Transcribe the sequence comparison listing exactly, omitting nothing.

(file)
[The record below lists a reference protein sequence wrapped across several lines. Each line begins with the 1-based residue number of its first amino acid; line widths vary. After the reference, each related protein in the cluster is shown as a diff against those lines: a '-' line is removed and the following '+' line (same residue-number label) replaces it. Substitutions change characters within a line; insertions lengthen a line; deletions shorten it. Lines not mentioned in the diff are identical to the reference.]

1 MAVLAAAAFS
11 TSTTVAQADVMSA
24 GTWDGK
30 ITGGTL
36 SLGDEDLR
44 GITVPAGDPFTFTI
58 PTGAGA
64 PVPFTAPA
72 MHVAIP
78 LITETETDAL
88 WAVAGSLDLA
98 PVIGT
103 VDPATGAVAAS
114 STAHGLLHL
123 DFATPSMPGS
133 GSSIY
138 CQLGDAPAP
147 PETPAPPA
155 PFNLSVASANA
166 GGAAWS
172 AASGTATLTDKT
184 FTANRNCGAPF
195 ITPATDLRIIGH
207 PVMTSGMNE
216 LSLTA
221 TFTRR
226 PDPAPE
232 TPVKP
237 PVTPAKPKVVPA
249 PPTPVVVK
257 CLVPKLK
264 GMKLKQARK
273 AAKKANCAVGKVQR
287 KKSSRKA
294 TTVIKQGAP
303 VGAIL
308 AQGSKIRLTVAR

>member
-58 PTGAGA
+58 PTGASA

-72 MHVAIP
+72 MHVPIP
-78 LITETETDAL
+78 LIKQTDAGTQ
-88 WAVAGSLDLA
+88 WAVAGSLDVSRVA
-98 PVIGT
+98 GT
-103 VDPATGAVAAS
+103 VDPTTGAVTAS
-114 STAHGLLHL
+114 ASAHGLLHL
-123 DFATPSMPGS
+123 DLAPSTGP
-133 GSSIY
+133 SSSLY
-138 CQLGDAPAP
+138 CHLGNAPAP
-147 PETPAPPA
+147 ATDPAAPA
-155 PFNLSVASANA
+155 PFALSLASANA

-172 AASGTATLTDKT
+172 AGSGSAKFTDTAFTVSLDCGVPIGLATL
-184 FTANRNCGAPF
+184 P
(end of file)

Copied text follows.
[The record below lists a reference protein sequence wrapped across several lines. Each line begins with the 1-based residue number of its first amino acid; line widths vary. After the reference, each related protein in the cluster is shown as a diff against those lines: a '-' line is removed and the following '+' line (same residue-number label) replaces it. Substitutions change characters within a line; insertions lengthen a line; deletions shorten it. Lines not mentioned in the diff are identical to the reference.]

1 MAVLAAAAFS
11 TSTTVAQADVMSA
24 GTWDGK
30 ITGGTL
36 SLGDEDLR
44 GITVPAGDPFTFTI
58 PTGAGA
64 PVPFTAPA
72 MHVAIP
78 LITETETDAL
88 WAVAGSLDLA
98 PVIGT
103 VDPATGAVAAS
114 STAHGLLHL
123 DFATPSMPGS
133 GSSIY
138 CQLGDAPAP
147 PETPAPPA
155 PFNLSVASANA
166 GGAAWS
172 AASGTATLTDKT
184 FTANRNCGAPF
195 ITPATDLRIIGH
207 PVMTSGMNE
216 LSLTA
221 TFTRR
226 PDPAPE
232 TPVKP
237 PVTPAKPKVVPA
249 PPTPVVVK
257 CLVPKLK
264 GMKLKQARK
273 AAKKANCAVGKVQR
287 KKSSRKA
294 TTVIKQGAP
303 VGAIL
308 AQGSKIRLTVAR

>member
-58 PTGAGA
+58 PTGASA

-72 MHVAIP
+72 MHVPIP
-78 LITETETDAL
+78 LIKQTDAGTQ
-88 WAVAGSLDLA
+88 WAVAGSLDVSRVA
-98 PVIGT
+98 GT
-103 VDPATGAVAAS
+103 VDPTTGAVTAS
-114 STAHGLLHL
+114 ASAHGLLHL
-123 DFATPSMPGS
+123 DLAPSTGP
-133 GSSIY
+133 SSSLY
-138 CQLGDAPAP
+138 CHLGNAPAP
-147 PETPAPPA
+147 ATDPAAPA
-155 PFNLSVASANA
+155 PFALSLASANA

-172 AASGTATLTDKT
+172 AGSGSAKFTDTAFTVSLDCGVPIGLATL
-184 FTANRNCGAPF
+184 P